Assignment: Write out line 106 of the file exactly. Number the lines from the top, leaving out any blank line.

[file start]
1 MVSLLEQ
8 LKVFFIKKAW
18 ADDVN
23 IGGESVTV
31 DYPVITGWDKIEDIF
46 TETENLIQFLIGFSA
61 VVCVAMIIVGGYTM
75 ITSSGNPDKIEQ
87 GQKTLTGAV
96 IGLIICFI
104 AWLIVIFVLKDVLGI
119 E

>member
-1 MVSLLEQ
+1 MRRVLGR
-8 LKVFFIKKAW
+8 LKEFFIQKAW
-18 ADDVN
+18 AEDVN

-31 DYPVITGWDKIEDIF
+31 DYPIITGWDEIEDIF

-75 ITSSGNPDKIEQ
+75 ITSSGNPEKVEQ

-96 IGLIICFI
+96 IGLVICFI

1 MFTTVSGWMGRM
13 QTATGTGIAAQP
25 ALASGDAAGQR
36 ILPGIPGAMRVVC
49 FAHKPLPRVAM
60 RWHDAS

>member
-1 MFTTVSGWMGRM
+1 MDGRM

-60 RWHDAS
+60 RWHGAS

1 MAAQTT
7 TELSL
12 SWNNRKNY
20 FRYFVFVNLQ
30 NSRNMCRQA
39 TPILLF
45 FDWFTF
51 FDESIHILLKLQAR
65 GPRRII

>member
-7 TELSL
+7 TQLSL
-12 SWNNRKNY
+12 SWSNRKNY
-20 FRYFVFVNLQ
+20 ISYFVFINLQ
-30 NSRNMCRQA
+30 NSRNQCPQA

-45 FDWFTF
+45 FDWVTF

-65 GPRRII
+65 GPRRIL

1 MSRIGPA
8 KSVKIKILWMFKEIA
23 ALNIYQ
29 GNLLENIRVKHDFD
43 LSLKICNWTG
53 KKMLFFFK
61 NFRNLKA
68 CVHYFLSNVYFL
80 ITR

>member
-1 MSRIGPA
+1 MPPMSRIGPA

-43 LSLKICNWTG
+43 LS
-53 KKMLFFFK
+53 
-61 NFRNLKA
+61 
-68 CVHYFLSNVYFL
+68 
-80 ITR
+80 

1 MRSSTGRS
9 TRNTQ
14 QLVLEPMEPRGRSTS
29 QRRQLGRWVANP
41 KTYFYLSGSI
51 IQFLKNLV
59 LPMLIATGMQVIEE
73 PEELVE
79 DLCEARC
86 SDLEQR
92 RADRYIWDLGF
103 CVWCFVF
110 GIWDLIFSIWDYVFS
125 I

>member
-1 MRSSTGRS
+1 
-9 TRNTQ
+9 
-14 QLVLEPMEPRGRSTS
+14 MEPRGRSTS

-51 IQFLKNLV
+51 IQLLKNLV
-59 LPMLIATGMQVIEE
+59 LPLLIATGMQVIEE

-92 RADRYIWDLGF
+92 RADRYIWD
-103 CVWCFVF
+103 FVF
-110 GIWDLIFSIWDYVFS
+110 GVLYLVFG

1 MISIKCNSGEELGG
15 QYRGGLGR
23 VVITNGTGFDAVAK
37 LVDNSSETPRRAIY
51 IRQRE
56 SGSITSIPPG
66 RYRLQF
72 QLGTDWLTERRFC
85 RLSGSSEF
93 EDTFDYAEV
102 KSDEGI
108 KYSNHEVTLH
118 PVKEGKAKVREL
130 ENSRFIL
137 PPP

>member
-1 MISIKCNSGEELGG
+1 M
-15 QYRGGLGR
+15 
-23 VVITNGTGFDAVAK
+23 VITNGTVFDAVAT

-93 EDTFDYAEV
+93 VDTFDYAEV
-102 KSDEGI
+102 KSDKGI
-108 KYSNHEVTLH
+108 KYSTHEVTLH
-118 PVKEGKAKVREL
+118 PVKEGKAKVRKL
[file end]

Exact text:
-92 RADRYIWDLGF